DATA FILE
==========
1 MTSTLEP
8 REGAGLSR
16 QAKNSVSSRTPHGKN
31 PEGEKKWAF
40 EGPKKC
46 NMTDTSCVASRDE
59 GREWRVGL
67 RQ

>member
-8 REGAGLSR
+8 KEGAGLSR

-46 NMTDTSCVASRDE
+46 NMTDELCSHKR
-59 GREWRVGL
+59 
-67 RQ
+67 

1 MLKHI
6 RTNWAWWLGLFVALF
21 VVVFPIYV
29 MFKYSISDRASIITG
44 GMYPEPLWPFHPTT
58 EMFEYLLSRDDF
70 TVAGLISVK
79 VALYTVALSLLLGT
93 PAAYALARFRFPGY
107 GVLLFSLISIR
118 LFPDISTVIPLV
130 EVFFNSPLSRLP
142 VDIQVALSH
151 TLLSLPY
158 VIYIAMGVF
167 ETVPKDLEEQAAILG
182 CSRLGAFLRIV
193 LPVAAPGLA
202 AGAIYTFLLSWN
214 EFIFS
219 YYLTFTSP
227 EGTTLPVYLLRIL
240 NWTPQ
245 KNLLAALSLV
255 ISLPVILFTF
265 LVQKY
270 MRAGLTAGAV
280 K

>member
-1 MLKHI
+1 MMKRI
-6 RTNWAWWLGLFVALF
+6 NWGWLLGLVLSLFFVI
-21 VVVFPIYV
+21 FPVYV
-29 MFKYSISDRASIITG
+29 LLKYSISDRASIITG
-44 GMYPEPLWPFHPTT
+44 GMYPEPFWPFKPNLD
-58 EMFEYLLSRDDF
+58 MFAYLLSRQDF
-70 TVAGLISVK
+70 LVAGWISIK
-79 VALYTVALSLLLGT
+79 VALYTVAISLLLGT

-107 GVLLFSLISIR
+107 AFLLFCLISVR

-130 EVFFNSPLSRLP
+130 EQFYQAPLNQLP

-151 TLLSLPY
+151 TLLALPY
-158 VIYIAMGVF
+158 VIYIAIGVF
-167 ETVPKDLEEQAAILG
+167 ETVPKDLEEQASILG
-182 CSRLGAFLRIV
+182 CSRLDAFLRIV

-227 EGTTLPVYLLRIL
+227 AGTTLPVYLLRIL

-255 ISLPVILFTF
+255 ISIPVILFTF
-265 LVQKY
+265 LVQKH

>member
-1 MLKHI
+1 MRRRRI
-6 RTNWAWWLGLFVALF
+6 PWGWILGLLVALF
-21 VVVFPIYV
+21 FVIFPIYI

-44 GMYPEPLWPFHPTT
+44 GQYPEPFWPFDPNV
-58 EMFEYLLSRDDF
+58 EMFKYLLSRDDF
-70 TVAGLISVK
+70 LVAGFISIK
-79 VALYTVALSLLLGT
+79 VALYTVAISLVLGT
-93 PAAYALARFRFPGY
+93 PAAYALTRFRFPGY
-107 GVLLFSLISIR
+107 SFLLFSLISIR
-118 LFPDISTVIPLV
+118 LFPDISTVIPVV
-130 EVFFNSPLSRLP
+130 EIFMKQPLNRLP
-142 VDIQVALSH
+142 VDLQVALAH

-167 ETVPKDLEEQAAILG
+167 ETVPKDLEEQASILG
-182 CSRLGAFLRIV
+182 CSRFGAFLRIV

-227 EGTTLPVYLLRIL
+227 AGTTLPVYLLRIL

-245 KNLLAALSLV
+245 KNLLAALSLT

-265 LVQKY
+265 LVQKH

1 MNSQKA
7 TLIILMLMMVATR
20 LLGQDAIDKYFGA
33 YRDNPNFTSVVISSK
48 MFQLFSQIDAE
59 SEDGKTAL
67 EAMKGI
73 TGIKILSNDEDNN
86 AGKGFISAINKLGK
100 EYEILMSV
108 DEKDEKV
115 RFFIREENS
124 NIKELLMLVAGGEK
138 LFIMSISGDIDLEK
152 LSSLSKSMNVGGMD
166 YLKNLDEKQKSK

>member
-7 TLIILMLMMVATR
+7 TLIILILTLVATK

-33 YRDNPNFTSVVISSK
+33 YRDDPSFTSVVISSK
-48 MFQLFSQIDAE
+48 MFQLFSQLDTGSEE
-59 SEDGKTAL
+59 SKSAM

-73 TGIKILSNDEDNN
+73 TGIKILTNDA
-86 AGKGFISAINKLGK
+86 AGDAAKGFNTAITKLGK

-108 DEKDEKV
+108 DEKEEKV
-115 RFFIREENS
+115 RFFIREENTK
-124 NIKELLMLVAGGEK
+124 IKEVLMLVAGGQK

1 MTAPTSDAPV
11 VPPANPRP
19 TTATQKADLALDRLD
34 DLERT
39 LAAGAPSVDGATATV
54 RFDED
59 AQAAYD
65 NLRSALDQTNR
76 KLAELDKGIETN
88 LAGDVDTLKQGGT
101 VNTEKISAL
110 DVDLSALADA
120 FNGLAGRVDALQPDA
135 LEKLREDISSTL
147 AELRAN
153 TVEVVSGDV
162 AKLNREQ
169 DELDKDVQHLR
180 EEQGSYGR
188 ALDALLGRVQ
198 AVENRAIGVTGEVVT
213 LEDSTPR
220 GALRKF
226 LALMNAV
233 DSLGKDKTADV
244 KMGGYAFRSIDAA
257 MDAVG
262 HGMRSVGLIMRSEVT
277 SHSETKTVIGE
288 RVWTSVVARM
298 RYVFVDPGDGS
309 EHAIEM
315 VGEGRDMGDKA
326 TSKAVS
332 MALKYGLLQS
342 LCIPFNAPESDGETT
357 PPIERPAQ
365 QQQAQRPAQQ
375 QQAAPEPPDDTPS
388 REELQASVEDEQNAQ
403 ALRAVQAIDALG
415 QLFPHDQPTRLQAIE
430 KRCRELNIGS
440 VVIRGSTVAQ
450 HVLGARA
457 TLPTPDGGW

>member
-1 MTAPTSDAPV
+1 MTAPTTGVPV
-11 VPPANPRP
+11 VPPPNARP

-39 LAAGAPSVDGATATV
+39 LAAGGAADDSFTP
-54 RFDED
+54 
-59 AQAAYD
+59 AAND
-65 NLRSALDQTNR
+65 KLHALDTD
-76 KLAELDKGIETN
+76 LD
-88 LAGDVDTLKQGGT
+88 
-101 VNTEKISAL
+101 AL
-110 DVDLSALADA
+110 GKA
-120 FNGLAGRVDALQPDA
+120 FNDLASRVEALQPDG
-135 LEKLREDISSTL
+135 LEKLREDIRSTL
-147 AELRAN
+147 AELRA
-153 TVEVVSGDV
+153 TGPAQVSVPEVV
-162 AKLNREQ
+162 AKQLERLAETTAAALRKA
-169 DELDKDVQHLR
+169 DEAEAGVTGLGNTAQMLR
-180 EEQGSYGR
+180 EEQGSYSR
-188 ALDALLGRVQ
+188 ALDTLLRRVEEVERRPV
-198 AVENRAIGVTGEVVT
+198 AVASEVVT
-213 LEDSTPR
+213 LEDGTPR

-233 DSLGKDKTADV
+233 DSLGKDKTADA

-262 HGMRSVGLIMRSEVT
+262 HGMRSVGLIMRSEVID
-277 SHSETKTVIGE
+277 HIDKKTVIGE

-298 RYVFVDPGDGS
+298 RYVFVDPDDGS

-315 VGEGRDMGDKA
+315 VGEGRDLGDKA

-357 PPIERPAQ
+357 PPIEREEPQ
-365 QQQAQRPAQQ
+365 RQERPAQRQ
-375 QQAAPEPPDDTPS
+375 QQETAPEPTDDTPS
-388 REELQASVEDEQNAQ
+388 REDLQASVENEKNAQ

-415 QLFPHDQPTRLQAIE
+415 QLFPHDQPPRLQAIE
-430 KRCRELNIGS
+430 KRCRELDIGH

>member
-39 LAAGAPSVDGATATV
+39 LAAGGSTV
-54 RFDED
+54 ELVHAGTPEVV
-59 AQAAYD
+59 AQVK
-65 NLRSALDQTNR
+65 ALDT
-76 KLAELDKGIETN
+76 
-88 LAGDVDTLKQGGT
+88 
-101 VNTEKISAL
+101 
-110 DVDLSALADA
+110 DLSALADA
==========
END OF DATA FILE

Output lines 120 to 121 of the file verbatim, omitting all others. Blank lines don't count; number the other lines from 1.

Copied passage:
48 MFQLFSQIDAE
59 SEDGKTAL